But underneath this line of humour, which Davies is aware enough to turn against himself, lie a bitterness and even a rage at what has been lost. In music, it’s the loss of the art of the well-crafted song of the pre-rock age, a musical genre that Davies adores (think of the emotion he invests in opening Death and Transfiguration with a Doris Day number), whose supersedence by rock ‘n’ roll turned him to classical music. High culture is important to Davies, and it sets the tone of this film, whether it’s the aria that he lays over everyday images of playground and street scenes or the poetry that he continuously quotes (and whose authors he, rather preciously, consistently identifies, along with a host of other authors running the whole range from Engels to Chekhov).
It does seem a little overdetermined when Davies, in the early stages of the film, quotes from Shelley’s “Ozymandias.” The image of an ancient monument of a once mighty civilisation now fallen into utter decay hardly seems to fit a view of Liverpool’s civic architecture. But for Davies, what’s at stake here is the emotional feeling that the lines of verse arouse, the sense that he has as he surveys the past that — in Shelley’s words — “nothing beside remains.” Again and again he highlights a world that was, in his terms,better, whether it’s in the small details of the football matches where the winners didn’t punch the air in victory, or in the lengthy sequence he devotes to a celebration of the simple working-class pleasures of a day out on the New Brighton seaside pier. “Oh, how we laughed,” he marvels and mourns at the same time.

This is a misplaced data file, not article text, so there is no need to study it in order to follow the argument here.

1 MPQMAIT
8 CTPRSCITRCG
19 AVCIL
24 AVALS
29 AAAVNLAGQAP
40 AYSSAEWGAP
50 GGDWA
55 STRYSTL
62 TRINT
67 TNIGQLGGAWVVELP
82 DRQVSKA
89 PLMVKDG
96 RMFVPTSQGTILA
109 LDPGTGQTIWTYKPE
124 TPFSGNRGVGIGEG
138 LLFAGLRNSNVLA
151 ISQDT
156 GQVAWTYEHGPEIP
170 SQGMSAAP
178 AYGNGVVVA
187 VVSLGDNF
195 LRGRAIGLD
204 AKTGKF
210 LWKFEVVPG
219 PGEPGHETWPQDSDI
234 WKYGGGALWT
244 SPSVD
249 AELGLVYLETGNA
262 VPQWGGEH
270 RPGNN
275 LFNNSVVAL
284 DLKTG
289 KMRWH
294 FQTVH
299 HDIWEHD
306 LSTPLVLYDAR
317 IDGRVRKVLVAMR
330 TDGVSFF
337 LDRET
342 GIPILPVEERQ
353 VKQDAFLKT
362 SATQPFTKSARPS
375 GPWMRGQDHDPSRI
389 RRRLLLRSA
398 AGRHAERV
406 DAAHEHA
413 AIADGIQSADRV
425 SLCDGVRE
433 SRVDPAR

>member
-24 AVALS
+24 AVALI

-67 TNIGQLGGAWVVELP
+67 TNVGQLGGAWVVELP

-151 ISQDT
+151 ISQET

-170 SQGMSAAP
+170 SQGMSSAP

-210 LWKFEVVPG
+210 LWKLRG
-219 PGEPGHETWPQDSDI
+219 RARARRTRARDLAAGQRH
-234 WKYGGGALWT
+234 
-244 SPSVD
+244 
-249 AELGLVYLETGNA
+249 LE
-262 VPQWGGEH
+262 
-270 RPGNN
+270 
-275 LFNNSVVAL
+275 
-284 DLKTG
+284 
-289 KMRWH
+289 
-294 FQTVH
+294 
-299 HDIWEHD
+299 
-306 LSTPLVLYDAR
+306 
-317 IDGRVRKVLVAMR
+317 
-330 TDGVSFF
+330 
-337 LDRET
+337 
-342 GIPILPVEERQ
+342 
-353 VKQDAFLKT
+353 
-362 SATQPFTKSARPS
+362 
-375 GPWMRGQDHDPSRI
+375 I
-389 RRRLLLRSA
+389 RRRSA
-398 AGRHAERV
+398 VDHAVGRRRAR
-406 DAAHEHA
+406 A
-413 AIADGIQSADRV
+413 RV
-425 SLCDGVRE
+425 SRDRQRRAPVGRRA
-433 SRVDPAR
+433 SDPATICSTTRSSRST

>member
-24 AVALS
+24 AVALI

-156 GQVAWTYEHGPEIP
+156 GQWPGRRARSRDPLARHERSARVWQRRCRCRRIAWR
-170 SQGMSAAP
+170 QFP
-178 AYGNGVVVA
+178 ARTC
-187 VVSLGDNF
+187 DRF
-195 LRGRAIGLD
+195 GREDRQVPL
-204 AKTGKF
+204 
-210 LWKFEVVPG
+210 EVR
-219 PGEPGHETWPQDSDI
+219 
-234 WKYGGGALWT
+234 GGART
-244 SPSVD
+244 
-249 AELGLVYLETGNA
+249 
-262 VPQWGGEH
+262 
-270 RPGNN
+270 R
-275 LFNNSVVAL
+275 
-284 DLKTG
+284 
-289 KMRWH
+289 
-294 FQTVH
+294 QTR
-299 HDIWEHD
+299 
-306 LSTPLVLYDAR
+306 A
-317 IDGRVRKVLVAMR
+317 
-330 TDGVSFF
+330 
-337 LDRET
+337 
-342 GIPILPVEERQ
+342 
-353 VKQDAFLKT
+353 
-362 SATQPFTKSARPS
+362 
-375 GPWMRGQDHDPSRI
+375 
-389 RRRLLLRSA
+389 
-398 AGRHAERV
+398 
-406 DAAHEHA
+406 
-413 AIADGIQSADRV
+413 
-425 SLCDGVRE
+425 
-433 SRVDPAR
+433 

This survey of Liverpool is an occasion for Davies to revisit, through his voiceover commentary, his own autobiography. It’s an autobiography familiar to the viewers of his earlier Liverpool films. First, there was his struggle with his Roman Catholic upbringing, the “years wasted in useless prayer” before the inevitable loss of faith and the total rejection of the church, both as a set of religious beliefs and a social institution. (Interestingly enough, this “born-again atheist” still seems upset by the transformation of deconsecrated churches into trendy restaurants.)
The second autobiographical thread is Davies’ growing awareness through his adolescence of his gay sexuality. This gives rise to the one moment in Of Time and the City where he evokes a personal memory involving someone else, when on Guy Fawkes Night a boyhood friend rested his hand on his shoulder and Davies prayed that the hand wouldn’t be removed. Otherwise, for all the personal reminiscing, Davies’ tone throughout the film is distanced, removed, even cool — he never, for example, explores the dynamics of individual members of his family as he does in the earlier films.